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Experience key to successful succession with $3.9 trillion at stake

Experience in managing successful successions in family businesses will increase in value as ultra-high net worth individuals worldwide transfer more than $3.9 trillion between generations over the next decade.

Experience in managing successful successions in family businesses will increase in value as ultra-high net worth individuals worldwide transfer more than $3.9 trillion between generations over the next decade.

The new Global Family Office Report by Campden Wealth, in partnership with UBS, revealed 43% of family offices expected a generational transition within the next 10 years, rising to 69% in the next 15 years.

This looming issue was not lost on the family business community, with “implementing a succession plan” their main governance priority over the next 12-24 months.

However, only two in five respondents had personally experienced a successful transition of a family office. They pointed to several factors which were vital: a willing and able next generation; an older generation prepared to give up control; and a flexible and trustworthy family office.

The Family Business Institute reported 88% of family business owners believed the same family or families will control their business in five years. Yet only about 30% of family and businesses survived into the second generation, according to the Family Firm Institute. A mere 12% were still viable by the third generation while only about 3% of all family businesses operated into the fourth generation or beyond.

Philip Higson, vice chairman of the Global Family Office Group at UBS, said the risk of disruption from a generational transition should not be underestimated. It was the number one reason for beneficial owners to make changes to their family office structure and management team.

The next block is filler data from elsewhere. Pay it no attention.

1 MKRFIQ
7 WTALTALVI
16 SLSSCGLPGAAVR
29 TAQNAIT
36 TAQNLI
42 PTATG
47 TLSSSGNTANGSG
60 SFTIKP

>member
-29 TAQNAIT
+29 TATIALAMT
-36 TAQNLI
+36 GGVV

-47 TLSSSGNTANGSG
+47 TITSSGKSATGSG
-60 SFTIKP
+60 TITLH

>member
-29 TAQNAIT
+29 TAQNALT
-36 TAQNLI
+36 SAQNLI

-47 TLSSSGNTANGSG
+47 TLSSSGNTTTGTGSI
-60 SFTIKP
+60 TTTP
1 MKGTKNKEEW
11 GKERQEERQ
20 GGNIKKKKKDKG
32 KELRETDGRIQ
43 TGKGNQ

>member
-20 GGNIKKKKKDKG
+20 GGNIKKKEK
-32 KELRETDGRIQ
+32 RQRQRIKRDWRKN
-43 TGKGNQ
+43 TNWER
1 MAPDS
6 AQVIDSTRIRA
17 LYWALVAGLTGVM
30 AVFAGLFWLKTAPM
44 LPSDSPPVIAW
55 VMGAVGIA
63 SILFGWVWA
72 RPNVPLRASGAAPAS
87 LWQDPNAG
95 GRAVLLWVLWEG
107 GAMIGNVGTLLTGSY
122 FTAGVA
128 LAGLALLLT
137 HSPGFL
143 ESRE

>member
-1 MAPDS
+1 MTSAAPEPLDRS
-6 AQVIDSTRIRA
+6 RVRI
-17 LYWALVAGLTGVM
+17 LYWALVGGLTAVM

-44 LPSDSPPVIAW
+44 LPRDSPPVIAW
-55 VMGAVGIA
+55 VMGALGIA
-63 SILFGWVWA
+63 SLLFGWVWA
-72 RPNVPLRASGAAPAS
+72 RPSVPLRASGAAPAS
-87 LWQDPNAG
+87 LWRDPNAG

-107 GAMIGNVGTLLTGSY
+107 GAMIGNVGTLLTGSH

Higson said poor investment performance could jeopardise the smooth transition of ownership or control from founding or elder generations to the next-gens in waiting.

“The other thing that can trigger disruption is potentially arrogant behaviour towards the next generation, that they are sort of still the children,” he said.

“And there are many cases where people aged 50 are considered to be the children, because the primary generation that’s calling the shots is 75.

“If they are treated like children, they will actually be not satisfied when the next generation shift takes place, and they will just get rid of the family office managers who didn’t treat them with sufficient respect. So it is a whole emotional thing about treating people with the appropriate respect given their age, their education, and their understanding.”

Stuart Rutherford, director of research at Campden Wealth, said there was “no one silver bullet” when it came to smooth successions.

“It is about doing a whole range of things that cater for the older generation, the newer generation and the family office structure governance. So I think it is about developing a really well thought through succession plan that’s very much tailored around the family, and then obviously implementing it with all speed given just how soon the succession is likely to happen.

“I think it’s interesting that so few executives, or relatively so few executives have actually gone through a succession event. And I think from their point of view, experience in succession may well become a very valuable skill set or point in your CV within the family office space.”

The Global Family Office Report was published just before Wealth-X and sponsor NFP released the separate Preparing for Tomorrow: A Report on Family Wealth Transfer.

The report said more than 14,000 UHNW individuals are likely to transfer assets in the next 10 years.

Those UHNW individuals have an average personal wealth of $272 million. This total combined wealth of $3.9 trillion represented 13% of all UHNW assets globally.

“The United States will experience the most wealth transfers globally in the next 10 years,” the report said.

“Private investments represent the largest holdings for UHNW individuals set to transfer their wealth in the next decade, accounting for 36% of their net worth, an average of nearly $100 million per person.

“This same group has an average liquidity of $92 million and $16 million in real estate and luxury assets.”

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